• Célio Castro Acadêmica do curso de Fisioterapia da Faculdade Evangélica de Ceres
  • Carine Silva Faculdade Evangélica de Ceres
  • Julia Silva Faculdade Evangélica de Ceres
  • Rochelle Palestino Faculdade Evangélica de Ceres
  • Renata Nunes Faculdade Evangélica de Ceres


Cerebral palsy, Gait training, Physiotherapy, Spastic



Cerebral Palsy is a set of movement and posture dysfunctions resulting from non-progressive disorder that occurs in the development of the central nervous system. Connection, which is altered, between sensory and motor cortical, in children with Cerebral Palsy can affect muscle function, causing incoordination of movement and difficulty in acquiring and improving various motor skills. Gait in these children directly depends on the type and severity of motor impairment. Asymmetrical gait is the result of variations in its parameters related to delay in neuropsychomotor development, musculoskeletal disorders and/or postural imbalances. The article consists of a review of narrative literature. The inclusion criteria were defined as: mention to gait training and its fundamentals in minors with spastic cerebral palsy between the age of 2 to 18 years old, in addition to being in languages English and Portuguese and its publication date was between 2017 to 2022. Exclusion criteria used were: studies that extrapolate the established age group, incomplete studies. Found out 200 articles, after which 62 articles were excluded that did not fit the inclusion criteria because they did not address the theme treatment in gait training among other topics. Thus, 18 articles were included in the review. Independent gait in children with cerebral palsy has great effect on daily quality of life. The main goal of rehabilitation in children with cerebral palsy is the recovery of independent gait. However, children with cerebral palsy have a restricted ability to move that results in gait dysfunction (short pitch, idling speed, swing phase a variety of techniques, allowing to reach the objectives imposed in interventions, in which they are adaptable to the types of cerebral palsy and their levels of coarse motor functionality, being then an effective treatment). Thus, it is important to choose an effective training method to improve the balance and gait of children with cerebral palsy. Gross motor skills can be improved by approaches based on motor learning. Such interventions have been identified in pediatric rehabilitation as effective ways to improve motor control and gross motor skills. These behaviors involve structured feedback and variable practice that focus on activities that help to acquire and retain daily living skills. Daily walking performance is reported to be positively associated with participation in mobility-based lifestyle habits. Specifically, the inability to achieve moderate to high stride rates in children appears to be related to reduced participation in daily activities. Walking during activities of daily living involves the use of joint coordination and the performance of cognitive processes, such as moving things, manipulating tools and talking to other people. Thus, a dual-task workout that combines walking while performing other activities is required. In conclusion, gait training presents good results, in addition to demonstrating a variety of techniques, allowing to reach the objectives imposed in the interventions, in which they are adaptable to the types of cerebral palsy and their levels of coarse motor functionality, and is then an effective treatment.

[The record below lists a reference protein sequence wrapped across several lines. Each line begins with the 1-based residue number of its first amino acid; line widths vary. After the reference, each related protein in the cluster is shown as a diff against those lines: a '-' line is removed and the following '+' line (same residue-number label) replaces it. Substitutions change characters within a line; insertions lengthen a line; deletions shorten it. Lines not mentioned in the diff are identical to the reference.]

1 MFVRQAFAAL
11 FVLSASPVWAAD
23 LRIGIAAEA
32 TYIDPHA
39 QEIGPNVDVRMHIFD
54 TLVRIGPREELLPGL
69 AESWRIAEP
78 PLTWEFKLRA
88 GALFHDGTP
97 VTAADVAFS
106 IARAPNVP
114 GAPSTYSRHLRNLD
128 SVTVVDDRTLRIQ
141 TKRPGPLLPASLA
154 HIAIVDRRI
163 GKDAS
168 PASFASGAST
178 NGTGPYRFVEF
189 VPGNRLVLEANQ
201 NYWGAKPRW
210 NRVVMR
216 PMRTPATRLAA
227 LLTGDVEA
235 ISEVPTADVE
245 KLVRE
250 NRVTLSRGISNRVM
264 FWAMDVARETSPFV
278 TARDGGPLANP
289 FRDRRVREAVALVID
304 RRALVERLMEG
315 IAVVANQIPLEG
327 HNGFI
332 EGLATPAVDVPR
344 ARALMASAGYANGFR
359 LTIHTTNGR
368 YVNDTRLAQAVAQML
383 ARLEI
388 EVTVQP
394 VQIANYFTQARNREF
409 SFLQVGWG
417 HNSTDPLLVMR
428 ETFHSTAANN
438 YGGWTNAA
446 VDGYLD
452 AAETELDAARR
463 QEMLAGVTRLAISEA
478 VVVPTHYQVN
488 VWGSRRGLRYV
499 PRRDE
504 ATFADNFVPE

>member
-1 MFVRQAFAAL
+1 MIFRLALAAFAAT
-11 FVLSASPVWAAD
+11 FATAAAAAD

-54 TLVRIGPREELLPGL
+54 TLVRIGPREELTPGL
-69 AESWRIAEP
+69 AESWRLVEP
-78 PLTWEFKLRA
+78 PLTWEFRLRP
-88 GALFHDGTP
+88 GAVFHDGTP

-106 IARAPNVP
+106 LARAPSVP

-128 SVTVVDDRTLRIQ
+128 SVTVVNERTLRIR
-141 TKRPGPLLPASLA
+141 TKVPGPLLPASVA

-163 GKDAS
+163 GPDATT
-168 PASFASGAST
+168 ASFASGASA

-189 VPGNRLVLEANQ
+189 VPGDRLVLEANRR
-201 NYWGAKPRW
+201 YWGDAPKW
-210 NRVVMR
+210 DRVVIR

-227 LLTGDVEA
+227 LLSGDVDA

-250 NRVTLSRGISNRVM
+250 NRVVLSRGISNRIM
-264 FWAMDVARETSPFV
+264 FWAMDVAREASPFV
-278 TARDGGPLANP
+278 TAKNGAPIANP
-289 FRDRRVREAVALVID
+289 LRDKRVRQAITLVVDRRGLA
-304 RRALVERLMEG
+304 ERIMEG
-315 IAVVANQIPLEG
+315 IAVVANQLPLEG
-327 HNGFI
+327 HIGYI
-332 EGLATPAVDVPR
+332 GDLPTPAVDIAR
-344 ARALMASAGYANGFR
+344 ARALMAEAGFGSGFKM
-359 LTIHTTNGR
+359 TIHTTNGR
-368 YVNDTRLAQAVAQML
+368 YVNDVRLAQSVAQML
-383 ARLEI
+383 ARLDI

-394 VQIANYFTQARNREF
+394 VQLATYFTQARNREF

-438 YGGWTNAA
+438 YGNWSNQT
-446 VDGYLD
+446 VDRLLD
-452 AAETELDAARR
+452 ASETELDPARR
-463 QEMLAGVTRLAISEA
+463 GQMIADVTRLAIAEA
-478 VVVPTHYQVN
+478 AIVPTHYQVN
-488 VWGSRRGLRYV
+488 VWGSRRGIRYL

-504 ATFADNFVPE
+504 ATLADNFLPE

KEYWORDS: Cerebral palsy; Gait training; Physiotherapy; Spastic.